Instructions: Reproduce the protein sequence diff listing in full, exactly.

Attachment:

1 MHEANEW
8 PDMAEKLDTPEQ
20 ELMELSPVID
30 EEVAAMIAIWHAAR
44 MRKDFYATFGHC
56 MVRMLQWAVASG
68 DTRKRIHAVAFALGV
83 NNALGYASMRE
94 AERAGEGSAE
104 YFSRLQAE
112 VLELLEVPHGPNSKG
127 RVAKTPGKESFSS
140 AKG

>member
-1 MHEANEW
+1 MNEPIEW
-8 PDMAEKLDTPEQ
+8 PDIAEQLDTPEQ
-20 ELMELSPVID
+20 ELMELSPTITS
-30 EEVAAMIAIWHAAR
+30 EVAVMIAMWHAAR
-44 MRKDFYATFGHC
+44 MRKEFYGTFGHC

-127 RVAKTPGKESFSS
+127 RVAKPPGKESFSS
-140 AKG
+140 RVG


1 MHEANEW
8 PDMAEKLDTPEQ
20 ELMELSPVID
30 EEVAAMIAIWHAAR
44 MRKDFYATFGHC
56 MVRMLQWAVASG
68 DTRKRIHAVAFALGV
83 NNALGYASMRE
94 AERAGEGSAE
104 YFSRLQAE
112 VLELLEVPHGPNSKG
127 RVAKTPGKESFSS
140 AKG

>member
-1 MHEANEW
+1 MNEPIEW
-8 PDMAEKLDTPEQ
+8 PDIAEQLDTPEQ
-20 ELMELSPVID
+20 ELMELSPTITS
-30 EEVAAMIAIWHAAR
+30 EVAVMIAMWHAAR
-44 MRKDFYATFGHC
+44 MRKEFYGTFGHC

-127 RVAKTPGKESFSS
+127 RVAKPPGKESFSS
-140 AKG
+140 RVG